Okay, so on to an example. In Section 4.1 we discovered a formula relating the sizes of a set \(A\) and its power set \({\mathcal P}(A)\). If \(|A| = n\) then \(|{\mathcal P}(A)| = 2^n\). What we've got here is an infinite family of logical sentences, one for each value of \(n\) in the natural numbers, \begin{equation*} |A| = 0 \implies |{\mathcal P}(A)| = 2^0, \end{equation*} \begin{equation*} |A| = 1 \implies |{\mathcal P}(A)| = 2^1, \end{equation*} \begin{equation*} |A| = 2 \implies |{\mathcal P}(A)| = 2^2, \end{equation*} \begin{equation*} |A| = 3 \implies |{\mathcal P}(A)| = 2^3, \end{equation*} et cetera.

This is exactly the sort of situation in which we use induction.

Here are a few pieces of advice about proofs by induction:

  • Statements that can be proved inductively don't always start out with \(P_0\). Sometimes \(P_1\) is the first statement in an infinite family. Sometimes its \(P_5\). Don't get hung up about something that could be handled by renumbering things.

  • In your final write-up you only need to prove the initial case (whatever it may be) for the basis, but it is a good idea to try the first several cases while you are in the “draft” stage. This can provide insights into how to prove the inductive step, and it may also help you avoid a classic error in which the inductive approach fails essentially just because there is a gap between two of the earlier dominoes. 2 

  • It is a good idea to write down somewhere just what it is that needs to be proved in the inductive step — just don't make it look like you're assuming what needs to be shown. For instance in the proof above it might have been nice to start the inductive step with a comment along the following lines, “What we need to show is that under the assumption that any set of size \(k\) has a power set of size \(2^k\), it follows that a set of size \(k+1\) will have a power set of size \(2^{k+1}\).”

We'll close this section with a short discussion about nothing.

When we first introduced the natural numbers (\(\Naturals\)) in Chapter 1 we decided to follow the convention that the smallest natural number is 1. You may have noticed that the Peano axioms mentioned in the beginning of this section treat \(0\) as the smallest natural number. Many people follow Dr. Peano's convention, but we're going to stick with our original interpretation: \begin{equation*} \Naturals \, = \, \{ 1, 2, 3, \ldots \} \end{equation*}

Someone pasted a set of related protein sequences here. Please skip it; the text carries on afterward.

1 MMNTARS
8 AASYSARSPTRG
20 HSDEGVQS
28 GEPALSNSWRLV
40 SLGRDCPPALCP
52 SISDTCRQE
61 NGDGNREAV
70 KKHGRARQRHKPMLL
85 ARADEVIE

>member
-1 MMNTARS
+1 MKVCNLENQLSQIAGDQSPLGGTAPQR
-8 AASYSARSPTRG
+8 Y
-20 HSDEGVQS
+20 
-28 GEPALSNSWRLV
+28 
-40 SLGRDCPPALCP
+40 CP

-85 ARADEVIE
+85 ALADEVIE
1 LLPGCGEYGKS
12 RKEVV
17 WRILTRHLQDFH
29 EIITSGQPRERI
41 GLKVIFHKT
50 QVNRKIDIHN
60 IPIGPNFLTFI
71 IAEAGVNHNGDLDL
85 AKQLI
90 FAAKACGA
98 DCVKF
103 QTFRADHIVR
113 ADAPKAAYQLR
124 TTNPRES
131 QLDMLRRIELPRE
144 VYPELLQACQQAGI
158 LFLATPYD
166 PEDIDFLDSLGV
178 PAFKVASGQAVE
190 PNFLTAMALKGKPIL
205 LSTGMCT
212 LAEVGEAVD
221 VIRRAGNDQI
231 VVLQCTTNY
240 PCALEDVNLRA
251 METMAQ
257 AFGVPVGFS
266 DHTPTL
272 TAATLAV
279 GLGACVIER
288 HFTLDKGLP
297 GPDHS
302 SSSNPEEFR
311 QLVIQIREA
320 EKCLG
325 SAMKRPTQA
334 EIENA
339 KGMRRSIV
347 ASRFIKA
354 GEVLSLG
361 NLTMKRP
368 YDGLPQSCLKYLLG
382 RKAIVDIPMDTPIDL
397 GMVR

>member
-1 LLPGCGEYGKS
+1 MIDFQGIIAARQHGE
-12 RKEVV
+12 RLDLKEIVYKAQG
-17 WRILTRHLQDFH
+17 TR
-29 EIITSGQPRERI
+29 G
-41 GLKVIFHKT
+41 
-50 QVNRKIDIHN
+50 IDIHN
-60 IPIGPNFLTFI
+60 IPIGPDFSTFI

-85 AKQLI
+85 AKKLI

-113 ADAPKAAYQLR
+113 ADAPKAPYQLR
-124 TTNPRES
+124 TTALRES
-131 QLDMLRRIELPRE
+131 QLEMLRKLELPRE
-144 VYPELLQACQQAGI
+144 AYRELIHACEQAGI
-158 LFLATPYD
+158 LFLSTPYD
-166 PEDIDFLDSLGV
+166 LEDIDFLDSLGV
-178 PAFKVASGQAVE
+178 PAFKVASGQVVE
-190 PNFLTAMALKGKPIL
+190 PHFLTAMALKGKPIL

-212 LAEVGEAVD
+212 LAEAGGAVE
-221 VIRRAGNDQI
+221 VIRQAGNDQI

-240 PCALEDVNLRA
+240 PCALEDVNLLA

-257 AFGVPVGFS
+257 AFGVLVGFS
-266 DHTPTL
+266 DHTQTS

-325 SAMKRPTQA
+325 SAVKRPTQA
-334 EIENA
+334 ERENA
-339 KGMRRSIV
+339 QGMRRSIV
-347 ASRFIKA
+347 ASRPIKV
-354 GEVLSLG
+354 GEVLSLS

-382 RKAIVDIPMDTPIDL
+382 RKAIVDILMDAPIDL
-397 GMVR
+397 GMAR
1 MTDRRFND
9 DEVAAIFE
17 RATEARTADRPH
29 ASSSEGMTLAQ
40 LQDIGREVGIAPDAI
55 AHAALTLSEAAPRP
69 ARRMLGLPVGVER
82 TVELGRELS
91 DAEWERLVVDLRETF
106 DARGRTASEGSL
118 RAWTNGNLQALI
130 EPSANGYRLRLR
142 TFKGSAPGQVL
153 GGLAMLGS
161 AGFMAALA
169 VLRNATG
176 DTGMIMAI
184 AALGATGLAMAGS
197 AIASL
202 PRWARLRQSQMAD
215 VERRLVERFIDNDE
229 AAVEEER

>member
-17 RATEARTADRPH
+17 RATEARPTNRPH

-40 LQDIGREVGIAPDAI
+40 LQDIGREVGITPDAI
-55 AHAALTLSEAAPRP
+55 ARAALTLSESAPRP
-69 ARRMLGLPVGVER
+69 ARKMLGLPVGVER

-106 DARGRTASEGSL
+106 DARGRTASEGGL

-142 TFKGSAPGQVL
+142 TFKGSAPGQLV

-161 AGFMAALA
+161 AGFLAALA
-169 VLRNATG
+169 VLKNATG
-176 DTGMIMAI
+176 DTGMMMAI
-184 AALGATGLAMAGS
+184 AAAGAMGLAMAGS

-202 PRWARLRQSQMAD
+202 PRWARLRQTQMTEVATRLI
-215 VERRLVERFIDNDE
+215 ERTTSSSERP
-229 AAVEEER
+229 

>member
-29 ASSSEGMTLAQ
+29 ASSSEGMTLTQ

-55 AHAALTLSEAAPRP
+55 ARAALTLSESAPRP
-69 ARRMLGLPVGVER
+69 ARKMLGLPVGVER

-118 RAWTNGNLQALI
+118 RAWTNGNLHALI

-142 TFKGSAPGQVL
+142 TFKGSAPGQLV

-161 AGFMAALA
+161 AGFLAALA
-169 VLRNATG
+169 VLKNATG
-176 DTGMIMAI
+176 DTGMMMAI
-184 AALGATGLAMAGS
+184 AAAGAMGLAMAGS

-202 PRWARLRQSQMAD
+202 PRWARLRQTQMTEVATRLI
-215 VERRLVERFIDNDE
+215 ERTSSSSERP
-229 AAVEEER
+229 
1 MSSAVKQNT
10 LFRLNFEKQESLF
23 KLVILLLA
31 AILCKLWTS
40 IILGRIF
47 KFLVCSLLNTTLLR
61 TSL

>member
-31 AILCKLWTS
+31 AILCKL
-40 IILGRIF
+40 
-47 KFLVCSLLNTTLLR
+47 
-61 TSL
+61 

Despite our stubbornness, we are forced to admit that many inductive proofs are made easier by treating the “first” case as being in truth the one numbered \(0\). We'll use the symbol \(\Naturals\) to indicate the set \({\mathbb N} \cup \{ 0 \}\).


  1. Consider the sequence of numbers that are 1 greater than a multiple of 4. (Such numbers are of the form \(4j+1\).) \begin{equation*} 1, 5, 9, 13, 17, 21, 25, 29, \ldots \end{equation*} The sum of the first several numbers in this sequence can be expressed as a polynomial. \begin{equation*} \sum_{j=0}^n 4j+1 = 2n^2 + 3n + 1 \end{equation*} Complete the following table in order to provide evidence that the formula above is correct.

    \(n\) \(\sum_{j=0}^n 4j+1\) \(2n^2 + 3n + 1\)
    0 \(1\) \(1\)
    1 \(1 + 5 = 6\) \(2 \cdot 1^2 + 3 \cdot 1 + 1 = 6\)
    2 \(1 + 5 + 9 =\) \inlinehint{\(15\)} \inlinehint{\(2 \cdot 2^2 + 3 \cdot 2 + 1 = 15\)}
    3 \inlinehint{\(1 + 5 + 9 + 13 = 28\)} \inlinehint{\(2 \cdot 3^2 + 3 \cdot 3 + 1 = 28\)}
    \hint{I'm leaving the very last one for you to do.}

  2. What is wrong with the following inductive proof of “all horses are the same color.”? Theorem Let \(H\) be a set of \(n\) horses, all horses in \(H\) are the same color.

    \hint{Look carefully at the stage from \(n=2\) to \(n=3\).}

  3. For each of the following theorems, write the statement that must be proved for the basis — then prove it, if you can!

    1. The sum of the first \(n\) positive integers is \((n^2+n)/2\). \hint{The sum of the first \(0\) positive integers is \((0^2 + 0)/2\). Or, if you prefer to start with something rather than nothing: The sum of the first \(1\) positive integers is \((1^2+1)/2\). }

    2. The sum of the first \(n\) (positive) odd numbers is \(n^2\). \hint{The sum of the first \(0\) positive odd numbers is \(0^2\). Or, the sum of the first \(1\) positive odd numbers is \(1^2\).}

    3. If \(n\) coins are flipped, the probability that all of them are “heads” is \(1/2^n\). \hint{If \(1\) coin is flipped, the the probability that it is “heads” is \(1/2\). Or if we try it when \(n=0\), ``If no coins are flipped the probability that all of them are heads is 1. Does that make sense to you? Is it reasonable that we would say it is 100% certain that all of the coins are heads in a set that doesn't contain any coins? }

    4. Every \(2^n \times 2^n\) chessboard — with one square removed — can be tiled perfectly 3  by L-shaped trominoes. (A trominoe is like a domino but made up of \(3\) little squares. There are two kinds, straight \ifx\SetFigFont\undefined\gdef\SetFigFont#1#2#3#4#5{ \reset@font\fontsize{#1}{#2pt} \fontfamily{#3}\fontseries{#4}\fontshape{#5} \selectfont}\fi and L-shaped \ifx\SetFigFont\undefined\gdef\SetFigFont#1#2#3#4#5{ \reset@font\fontsize{#1}{#2pt} \fontfamily{#3}\fontseries{#4}\fontshape{#5} \selectfont}\fi . This problem is only concerned with the L-shaped trominoes.)

    \(n=1\)\(2 \times 2\)—\(n=0\)
  4. Suppose that the rules of the game for PMI were changed so that one did the following:

    • Basis. Prove that \(P(0)\) is true.

    • Inductive step. Prove that for all \(k\), \(P_k\) implies \(P_{k+2}\)

  5. If we wanted to prove statements that were indexed by the integers, \begin{equation*} \forall z \in \Integers, \; P_z, \end{equation*} what changes should be made to PMI? \hint{A quick change would be to replace \(\forall k, \; P_k \implies P_{k+1}\) in the inductive step with \(\forall k, \; P_k \iff P_{k+1}\). While this would do the trick, a slight improvement is possible, if we treat the positive and negative cases for \(k\) separately.}